Mild is a relative term

At first, syphilis killed sufferers within a few months, but killing the host immediately is a bad strategy when you’re a bacterium. Especially when you’re a frail little bacterium that can’t live outside of warm, moist mucus membranes.

So, syphilis adapted. Soon, few people died immediately. The first sore (or chancre) appears between ten days to three months after contact. About ten weeks after it heals, the rash appears, and the other symptoms mentioned above. These symptoms last for several weeks and tend to disappear without treatment, but reoccur several times over the next two years.

For more than half of sufferers, that’s it. The disease has run its course. But it is a sneaky little thing. It is still lurking, and a third or more of those who contract the disease will develop late complications up to thirty years after the original chancre. These are the ones to fear. During the latent phase, the disease is cheerfully eating away at the heart, eyes, brain, nervous system, bones, joints, or almost any other part of the body.

The sufferer can look forward to years, even decades, of mental illness, blindness, other neurological problems, or heart disease, and eventually the blessed relief of death.

How was it treated?

Until the invention of antibiotics, the treatment was as bad as the cure. Physicians and apothecaries prescribed mercury in ointments, steam baths, pills, and other forms. Mercury is a poison, and can
cause hair loss, ulcers, nerve damage, madness, and death. (see image above)

Syphilis was the impetus for the adoption of condoms, their birth control effect noticed later and little regarded (since conception was a woman’s problem). The first clear description is of linen sheaths soaked in a chemical solution and allowed to dry before use. Animal intestines and bladder, and fine leather condoms also appear in the literature.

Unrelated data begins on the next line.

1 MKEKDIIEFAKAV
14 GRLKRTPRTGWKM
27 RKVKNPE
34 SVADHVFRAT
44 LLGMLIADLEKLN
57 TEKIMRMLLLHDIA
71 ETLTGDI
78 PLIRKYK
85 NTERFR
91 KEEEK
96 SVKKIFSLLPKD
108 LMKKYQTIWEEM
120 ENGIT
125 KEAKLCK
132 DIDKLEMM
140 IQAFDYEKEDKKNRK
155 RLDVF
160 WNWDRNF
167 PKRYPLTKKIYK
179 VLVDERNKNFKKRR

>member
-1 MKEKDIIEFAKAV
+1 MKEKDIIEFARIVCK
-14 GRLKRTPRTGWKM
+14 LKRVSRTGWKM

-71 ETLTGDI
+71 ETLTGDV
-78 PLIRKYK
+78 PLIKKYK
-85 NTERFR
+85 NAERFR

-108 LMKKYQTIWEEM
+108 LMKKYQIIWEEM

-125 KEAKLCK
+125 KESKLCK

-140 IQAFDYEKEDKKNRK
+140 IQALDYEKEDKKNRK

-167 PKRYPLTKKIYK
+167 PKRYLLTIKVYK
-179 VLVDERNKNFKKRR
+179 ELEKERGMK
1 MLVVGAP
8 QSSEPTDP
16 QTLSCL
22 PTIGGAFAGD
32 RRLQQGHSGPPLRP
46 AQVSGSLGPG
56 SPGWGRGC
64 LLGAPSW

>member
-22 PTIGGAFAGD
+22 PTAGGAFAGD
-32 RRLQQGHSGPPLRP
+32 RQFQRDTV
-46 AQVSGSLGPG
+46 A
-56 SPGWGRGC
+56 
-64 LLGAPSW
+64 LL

They were sold in pubs, apothecaries, open-air markets, and at the theatre, and undoubtedly every wise prostitute kept a stock.

Not having sex—or at least not having sex with multiple partners—would have been a more effective solution, but it appears few of society’s finest took notice of that!

Syphilis in romantic fiction

Those of us who write rakes would do well to remember how easy it was to catch the pox. Indeed, in some circles it was a rite of passage!

“I’ve got the pox!” crowed the novelist de Maupassant in his 20s. “At last! The real thing!” He did his part as a carrier by having sex with six prostitutes in quick succession while friends watched on. (Perrottet)

The mind boggles.

We can, I am sure, have fun with the symptoms and the treatment, though we’d do well to remember that it was not an immediate death sentence, and suicide might be considered an overreaction to the first active stage, when most people got better and were never troubled again.

Scattered across a few of the books I’m writing, I have my own syphilitic character in the final stage, suffering from slow deterioration of his mental facilities and occasional bouts of madness, though his condition is a secret from all but his wife, his doctor, and his heir.

Watch this space!

Jude Knight is the pen name of Judy Knighton. After a career in commercial writing, editing, and publishing, Jude is returning to her first love, fiction. She writes strong determined heroines, heroes with the sense to appreciate them, and villains you’ll love to loathe.

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References

Cohen, Ann and Perlin, David. Syphilis: A Sexual Scourge with a Long History. Infoplease.

Harper, Kristen, Zuckerman, Molly, and Armelagos, George. Syphilis: Then and Now. The Scientist. 

Harvard University Library Open Collections Program. Contagion: Historical Views of Diseases and Epidemics. Syphilis. 

Mroczkowski, Tomasz F. History, Sex and Syphilis: Famous Syphilitics and Their Private Lives.